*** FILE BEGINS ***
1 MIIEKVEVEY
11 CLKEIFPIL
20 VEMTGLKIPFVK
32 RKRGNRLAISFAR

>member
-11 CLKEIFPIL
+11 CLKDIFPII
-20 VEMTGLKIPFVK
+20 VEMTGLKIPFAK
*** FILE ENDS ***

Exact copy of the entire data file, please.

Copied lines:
1 MIIEKVEVEY
11 CLKEIFPIL
20 VEMTGLKIPFVK
32 RKRGNRLAISFAR

>member
-11 CLKEIFPIL
+11 CLKDIFPII
-20 VEMTGLKIPFVK
+20 VEMTGLKIPFAK